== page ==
End of Year Housekeeping for Communicators

Four tips before communicating purchases and an insider’s perspective on what’s newsworthy.

June 17, 2016

We are a mere two weeks away from the end of the current fiscal year, which means it is an ideal time for our communications colleagues to take stock of the purchases incurred over the past year and those budgeted for the coming year and to complete a little bit of end of the year housekeeping.

As we all know, purchases that raise questions about their appropriateness or are of a dollar amount that allow campus constituents, government officials, taxpayers or board members to raise questions are ideal content for media coverage. Inevitably, you will be tasked with communicating expenditures that may be legitimate but look less so without additional information.

Avoid being caught off guard by a reporter’s call by doing a little bit of year-end housekeeping:

  • Ask each member of the cabinet and the president for a list of their five largest purchases made in the past year.
  • Query if they have approved any expenditures they worried would raise questions from campus constituents. Spend time reviewing each purchase, what process was used for reviewing the vendors and service providers, and the descriptions of the service or product bought. Inquire if the university’s procurement procedures were followed and ask for context if the purchase was completed outside of the traditional purchasing route.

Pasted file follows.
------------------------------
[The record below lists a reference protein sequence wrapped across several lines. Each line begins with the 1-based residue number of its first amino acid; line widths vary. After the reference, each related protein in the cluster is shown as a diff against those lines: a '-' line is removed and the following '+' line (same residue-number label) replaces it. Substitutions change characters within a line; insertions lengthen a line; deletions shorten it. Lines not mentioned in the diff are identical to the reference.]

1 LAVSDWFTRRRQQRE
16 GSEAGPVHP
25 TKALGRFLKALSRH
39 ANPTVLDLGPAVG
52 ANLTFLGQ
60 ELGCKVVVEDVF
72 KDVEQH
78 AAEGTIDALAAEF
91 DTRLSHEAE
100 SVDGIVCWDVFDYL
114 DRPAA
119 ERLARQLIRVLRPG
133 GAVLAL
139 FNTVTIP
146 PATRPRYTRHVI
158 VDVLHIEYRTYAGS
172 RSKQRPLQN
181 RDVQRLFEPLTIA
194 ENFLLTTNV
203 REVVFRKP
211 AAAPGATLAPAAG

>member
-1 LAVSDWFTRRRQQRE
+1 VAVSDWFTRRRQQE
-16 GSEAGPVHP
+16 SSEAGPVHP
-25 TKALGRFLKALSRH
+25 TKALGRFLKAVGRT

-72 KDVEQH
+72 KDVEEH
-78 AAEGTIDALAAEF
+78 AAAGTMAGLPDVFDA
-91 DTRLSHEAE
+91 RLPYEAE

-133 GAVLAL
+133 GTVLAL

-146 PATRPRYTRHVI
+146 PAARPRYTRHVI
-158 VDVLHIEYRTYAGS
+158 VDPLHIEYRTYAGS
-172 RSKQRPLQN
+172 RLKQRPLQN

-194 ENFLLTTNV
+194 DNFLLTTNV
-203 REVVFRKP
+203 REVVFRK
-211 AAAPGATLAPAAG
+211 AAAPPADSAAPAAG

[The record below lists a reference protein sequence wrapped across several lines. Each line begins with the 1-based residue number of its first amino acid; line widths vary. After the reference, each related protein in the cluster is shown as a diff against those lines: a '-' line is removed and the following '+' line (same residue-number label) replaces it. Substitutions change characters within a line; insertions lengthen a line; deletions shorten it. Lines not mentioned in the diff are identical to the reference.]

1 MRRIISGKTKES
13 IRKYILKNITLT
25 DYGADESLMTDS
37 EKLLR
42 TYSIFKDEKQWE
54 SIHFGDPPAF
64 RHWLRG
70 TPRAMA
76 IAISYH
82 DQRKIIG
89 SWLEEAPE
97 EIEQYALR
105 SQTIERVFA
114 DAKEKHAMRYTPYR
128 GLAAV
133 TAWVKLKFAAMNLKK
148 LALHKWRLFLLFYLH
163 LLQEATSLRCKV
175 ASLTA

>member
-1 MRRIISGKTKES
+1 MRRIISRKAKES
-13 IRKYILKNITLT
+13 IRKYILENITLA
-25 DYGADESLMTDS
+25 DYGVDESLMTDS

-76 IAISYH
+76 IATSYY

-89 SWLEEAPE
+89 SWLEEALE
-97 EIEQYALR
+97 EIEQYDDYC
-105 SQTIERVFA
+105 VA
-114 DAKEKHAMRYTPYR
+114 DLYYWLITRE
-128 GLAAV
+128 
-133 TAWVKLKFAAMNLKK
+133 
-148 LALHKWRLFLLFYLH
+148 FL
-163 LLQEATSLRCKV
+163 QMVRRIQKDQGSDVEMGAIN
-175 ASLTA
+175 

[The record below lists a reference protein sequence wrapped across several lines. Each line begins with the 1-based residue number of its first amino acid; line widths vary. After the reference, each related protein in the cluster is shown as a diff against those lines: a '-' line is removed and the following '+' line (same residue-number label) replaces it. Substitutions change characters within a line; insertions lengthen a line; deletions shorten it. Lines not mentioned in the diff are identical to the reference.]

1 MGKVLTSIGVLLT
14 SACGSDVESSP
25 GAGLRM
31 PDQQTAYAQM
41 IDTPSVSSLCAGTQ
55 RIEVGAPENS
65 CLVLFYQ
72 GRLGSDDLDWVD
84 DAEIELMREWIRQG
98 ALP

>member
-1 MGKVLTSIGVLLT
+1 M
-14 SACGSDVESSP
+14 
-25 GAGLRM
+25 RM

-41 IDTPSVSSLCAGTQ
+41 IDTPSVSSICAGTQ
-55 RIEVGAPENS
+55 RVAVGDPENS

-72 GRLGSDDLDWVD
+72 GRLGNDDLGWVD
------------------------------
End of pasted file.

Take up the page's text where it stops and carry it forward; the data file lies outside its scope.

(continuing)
• Question how the purchases and/or vendors were or will be evaluated to ensure they deliver what was promised and if that information will be available to the campus community.
  • Consider if the purchase genuinely ties to the strategic plan, mission of the institution or major initiative on campus. If there is no genuine connection to a core service, offering or function of the institution, then dig in further to find its benefit.
  • If you have any red flags raised during your due diligence process, conduct an online search for the vendor or service and see how other campuses have discussed them and how the campus community reacted to the purchases.

Communications scenarios in higher education are rarely unique and we can learn from the experiences of our peers (and the online comments they received).

And know that scrutiny isn’t unique to purchases. Delve into your institution’s salaries, salary increases and other compensation information. Human resources can provide you with a list of the top salary increases by dollar amount and percentage of total salary. If it is rare for people to have a year-to-year contract, ask for a list of those on campus who have such an agreement. Pull a copy of your institution’s three most recent 990 forms on file with the IRS, and ask your chief finance officer for a copy of the current year’s form when it is ready for filing. Once you have this information, ask the questions you need answered before you can draft clarifying information.